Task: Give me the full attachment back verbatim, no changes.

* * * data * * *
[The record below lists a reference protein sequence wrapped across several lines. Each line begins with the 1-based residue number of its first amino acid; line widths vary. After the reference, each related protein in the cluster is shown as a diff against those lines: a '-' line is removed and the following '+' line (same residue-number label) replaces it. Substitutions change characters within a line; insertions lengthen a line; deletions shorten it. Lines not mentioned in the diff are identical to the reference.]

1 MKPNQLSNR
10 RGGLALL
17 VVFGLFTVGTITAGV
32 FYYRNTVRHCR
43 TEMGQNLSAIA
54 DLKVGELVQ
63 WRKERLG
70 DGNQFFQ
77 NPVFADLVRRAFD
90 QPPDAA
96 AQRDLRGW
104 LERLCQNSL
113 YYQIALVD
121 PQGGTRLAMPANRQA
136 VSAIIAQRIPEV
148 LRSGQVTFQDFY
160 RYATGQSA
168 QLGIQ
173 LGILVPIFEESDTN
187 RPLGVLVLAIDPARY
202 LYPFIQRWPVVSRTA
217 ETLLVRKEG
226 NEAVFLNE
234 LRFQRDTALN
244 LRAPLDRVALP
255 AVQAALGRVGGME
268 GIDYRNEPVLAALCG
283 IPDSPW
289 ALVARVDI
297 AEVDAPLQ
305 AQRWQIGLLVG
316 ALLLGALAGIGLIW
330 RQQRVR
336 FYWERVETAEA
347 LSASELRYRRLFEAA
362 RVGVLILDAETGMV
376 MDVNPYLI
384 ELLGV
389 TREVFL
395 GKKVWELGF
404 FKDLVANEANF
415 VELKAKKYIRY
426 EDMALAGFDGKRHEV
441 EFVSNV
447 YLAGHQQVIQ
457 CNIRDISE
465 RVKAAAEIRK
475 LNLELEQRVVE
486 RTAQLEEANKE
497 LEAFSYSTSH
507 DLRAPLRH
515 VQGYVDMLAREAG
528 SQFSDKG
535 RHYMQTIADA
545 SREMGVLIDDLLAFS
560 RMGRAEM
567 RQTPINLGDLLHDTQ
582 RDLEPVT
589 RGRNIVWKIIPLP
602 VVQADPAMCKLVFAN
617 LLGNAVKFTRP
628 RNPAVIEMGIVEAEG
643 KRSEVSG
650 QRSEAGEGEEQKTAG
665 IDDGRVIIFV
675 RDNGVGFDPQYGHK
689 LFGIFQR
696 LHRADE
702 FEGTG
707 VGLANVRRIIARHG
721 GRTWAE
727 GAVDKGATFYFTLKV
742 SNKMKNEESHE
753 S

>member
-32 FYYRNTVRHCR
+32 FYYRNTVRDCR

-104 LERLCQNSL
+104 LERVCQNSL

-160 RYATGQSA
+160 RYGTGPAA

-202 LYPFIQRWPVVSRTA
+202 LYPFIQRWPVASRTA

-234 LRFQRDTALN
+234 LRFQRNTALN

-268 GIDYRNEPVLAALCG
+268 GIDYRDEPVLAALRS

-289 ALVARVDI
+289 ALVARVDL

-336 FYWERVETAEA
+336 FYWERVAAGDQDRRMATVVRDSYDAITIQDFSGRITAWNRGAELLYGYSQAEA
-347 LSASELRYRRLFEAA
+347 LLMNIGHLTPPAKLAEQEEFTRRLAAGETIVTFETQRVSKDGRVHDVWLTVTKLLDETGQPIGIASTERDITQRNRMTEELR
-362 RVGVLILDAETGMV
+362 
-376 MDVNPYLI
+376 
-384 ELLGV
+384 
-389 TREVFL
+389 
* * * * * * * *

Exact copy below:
[The record below lists a reference protein sequence wrapped across several lines. Each line begins with the 1-based residue number of its first amino acid; line widths vary. After the reference, each related protein in the cluster is shown as a diff against those lines: a '-' line is removed and the following '+' line (same residue-number label) replaces it. Substitutions change characters within a line; insertions lengthen a line; deletions shorten it. Lines not mentioned in the diff are identical to the reference.]

1 MKPNQLSNR
10 RGGLALL
17 VVFGLFTVGTITAGV
32 FYYRNTVRHCR
43 TEMGQNLSAIA
54 DLKVGELVQ
63 WRKERLG
70 DGNQFFQ
77 NPVFADLVRRAFD
90 QPPDAA
96 AQRDLRGW
104 LERLCQNSL
113 YYQIALVD
121 PQGGTRLAMPANRQA
136 VSAIIAQRIPEV
148 LRSGQVTFQDFY
160 RYATGQSA
168 QLGIQ
173 LGILVPIFEESDTN
187 RPLGVLVLAIDPARY
202 LYPFIQRWPVVSRTA
217 ETLLVRKEG
226 NEAVFLNE
234 LRFQRDTALN
244 LRAPLDRVALP
255 AVQAALGRVGGME
268 GIDYRNEPVLAALCG
283 IPDSPW
289 ALVARVDI
297 AEVDAPLQ
305 AQRWQIGLLVG
316 ALLLGALAGIGLIW
330 RQQRVR
336 FYWERVETAEA
347 LSASELRYRRLFEAA
362 RVGVLILDAETGMV
376 MDVNPYLI
384 ELLGV
389 TREVFL
395 GKKVWELGF
404 FKDLVANEANF
415 VELKAKKYIRY
426 EDMALAGFDGKRHEV
441 EFVSNV
447 YLAGHQQVIQ
457 CNIRDISE
465 RVKAAAEIRK
475 LNLELEQRVVE
486 RTAQLEEANKE
497 LEAFSYSTSH
507 DLRAPLRH
515 VQGYVDMLAREAG
528 SQFSDKG
535 RHYMQTIADA
545 SREMGVLIDDLLAFS
560 RMGRAEM
567 RQTPINLGDLLHDTQ
582 RDLEPVT
589 RGRNIVWKIIPLP
602 VVQADPAMCKLVFAN
617 LLGNAVKFTRP
628 RNPAVIEMGIVEAEG
643 KRSEVSG
650 QRSEAGEGEEQKTAG
665 IDDGRVIIFV
675 RDNGVGFDPQYGHK
689 LFGIFQR
696 LHRADE
702 FEGTG
707 VGLANVRRIIARHG
721 GRTWAE
727 GAVDKGATFYFTLKV
742 SNKMKNEESHE
753 S

>member
-32 FYYRNTVRHCR
+32 FYYRNTVRDCR

-104 LERLCQNSL
+104 LERVCQNSL

-160 RYATGQSA
+160 RYGTGPAA

-202 LYPFIQRWPVVSRTA
+202 LYPFIQRWPVASRTA

-234 LRFQRDTALN
+234 LRFQRNTALN

-268 GIDYRNEPVLAALCG
+268 GIDYRDEPVLAALRS

-289 ALVARVDI
+289 ALVARVDL

-336 FYWERVETAEA
+336 FYWERVAAGDQDRRMATVVRDSYDAITIQDFSGRITAWNRGAELLYGYSQAEA
-347 LSASELRYRRLFEAA
+347 LLMNIGHLTPPAKLAEQEEFTRRLAAGETIVTFETQRVSKDGRVHDVWLTVTKLLDETGQPIGIASTERDITQRNRMTEELR
-362 RVGVLILDAETGMV
+362 
-376 MDVNPYLI
+376 
-384 ELLGV
+384 
-389 TREVFL
+389 